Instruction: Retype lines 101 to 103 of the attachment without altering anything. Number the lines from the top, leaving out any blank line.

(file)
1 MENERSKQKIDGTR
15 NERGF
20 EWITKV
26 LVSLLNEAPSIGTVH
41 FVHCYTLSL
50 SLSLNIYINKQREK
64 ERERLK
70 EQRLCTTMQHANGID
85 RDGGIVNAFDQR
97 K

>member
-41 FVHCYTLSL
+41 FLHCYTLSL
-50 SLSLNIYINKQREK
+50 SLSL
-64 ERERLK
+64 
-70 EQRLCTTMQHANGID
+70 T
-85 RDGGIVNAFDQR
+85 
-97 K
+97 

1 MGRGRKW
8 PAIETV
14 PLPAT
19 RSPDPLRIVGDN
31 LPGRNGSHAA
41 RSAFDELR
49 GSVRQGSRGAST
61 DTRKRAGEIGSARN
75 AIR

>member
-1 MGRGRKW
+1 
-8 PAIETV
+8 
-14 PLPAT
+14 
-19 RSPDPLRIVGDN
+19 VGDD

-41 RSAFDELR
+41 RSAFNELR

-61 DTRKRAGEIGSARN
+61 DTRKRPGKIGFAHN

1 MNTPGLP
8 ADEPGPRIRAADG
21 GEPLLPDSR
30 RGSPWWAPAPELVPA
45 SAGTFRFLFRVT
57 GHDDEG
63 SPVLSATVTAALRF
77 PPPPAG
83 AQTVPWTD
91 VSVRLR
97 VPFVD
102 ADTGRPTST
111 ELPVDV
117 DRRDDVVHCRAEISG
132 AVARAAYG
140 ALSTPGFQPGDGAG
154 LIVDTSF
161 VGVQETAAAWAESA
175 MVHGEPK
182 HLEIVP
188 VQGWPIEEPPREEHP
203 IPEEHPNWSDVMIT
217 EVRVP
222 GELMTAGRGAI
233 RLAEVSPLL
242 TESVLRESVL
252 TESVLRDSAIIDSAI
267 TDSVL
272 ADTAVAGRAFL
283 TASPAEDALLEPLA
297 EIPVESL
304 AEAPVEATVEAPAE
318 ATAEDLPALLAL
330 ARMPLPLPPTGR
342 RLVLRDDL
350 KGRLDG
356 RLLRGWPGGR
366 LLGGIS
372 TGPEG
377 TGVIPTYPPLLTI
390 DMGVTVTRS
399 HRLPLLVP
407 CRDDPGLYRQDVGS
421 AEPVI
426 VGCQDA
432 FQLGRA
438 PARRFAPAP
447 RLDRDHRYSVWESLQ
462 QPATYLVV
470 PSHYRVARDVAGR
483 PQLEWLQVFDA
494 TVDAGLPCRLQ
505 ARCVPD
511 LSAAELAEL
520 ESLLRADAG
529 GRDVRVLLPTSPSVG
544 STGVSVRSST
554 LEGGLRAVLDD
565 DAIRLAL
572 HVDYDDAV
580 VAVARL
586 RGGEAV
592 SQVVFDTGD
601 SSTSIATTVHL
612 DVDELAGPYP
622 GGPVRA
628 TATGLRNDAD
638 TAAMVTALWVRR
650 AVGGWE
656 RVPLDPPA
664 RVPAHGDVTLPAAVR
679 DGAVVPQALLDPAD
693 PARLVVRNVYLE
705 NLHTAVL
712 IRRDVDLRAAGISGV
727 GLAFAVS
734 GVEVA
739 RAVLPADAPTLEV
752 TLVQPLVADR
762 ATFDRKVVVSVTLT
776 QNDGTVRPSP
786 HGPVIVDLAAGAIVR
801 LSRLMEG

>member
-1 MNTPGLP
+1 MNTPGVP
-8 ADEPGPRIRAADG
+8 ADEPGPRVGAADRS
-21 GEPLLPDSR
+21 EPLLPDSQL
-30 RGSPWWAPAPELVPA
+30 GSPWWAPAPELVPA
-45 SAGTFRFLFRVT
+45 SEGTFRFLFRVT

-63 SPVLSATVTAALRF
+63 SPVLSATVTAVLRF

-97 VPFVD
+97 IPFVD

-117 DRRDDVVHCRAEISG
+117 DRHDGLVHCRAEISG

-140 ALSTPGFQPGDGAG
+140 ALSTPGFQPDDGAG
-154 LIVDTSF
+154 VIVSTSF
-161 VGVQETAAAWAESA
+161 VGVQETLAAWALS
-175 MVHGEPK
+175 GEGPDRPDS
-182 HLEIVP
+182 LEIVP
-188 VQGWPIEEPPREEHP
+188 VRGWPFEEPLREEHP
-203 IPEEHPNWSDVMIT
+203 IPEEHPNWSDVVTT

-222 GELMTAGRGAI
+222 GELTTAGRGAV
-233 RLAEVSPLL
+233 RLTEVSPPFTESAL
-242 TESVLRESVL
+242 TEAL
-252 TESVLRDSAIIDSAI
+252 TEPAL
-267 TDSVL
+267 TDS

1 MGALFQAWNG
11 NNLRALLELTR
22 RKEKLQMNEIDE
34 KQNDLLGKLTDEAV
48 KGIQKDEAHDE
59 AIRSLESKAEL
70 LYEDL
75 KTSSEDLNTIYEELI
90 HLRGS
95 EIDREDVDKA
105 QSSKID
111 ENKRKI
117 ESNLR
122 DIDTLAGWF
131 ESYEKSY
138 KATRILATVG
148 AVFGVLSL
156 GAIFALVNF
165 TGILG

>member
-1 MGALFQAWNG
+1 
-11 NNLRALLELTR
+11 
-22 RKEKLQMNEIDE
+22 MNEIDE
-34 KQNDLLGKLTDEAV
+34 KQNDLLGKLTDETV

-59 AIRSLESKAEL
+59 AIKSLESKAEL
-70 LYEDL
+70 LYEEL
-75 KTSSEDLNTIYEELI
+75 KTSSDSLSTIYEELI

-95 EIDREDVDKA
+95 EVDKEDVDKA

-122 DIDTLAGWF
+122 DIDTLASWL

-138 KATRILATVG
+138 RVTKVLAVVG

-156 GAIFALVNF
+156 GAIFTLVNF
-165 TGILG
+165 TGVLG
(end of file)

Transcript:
529 GRDVRVLLPTSPSVG
544 STGVSVRSST
554 LEGGLRAVLDD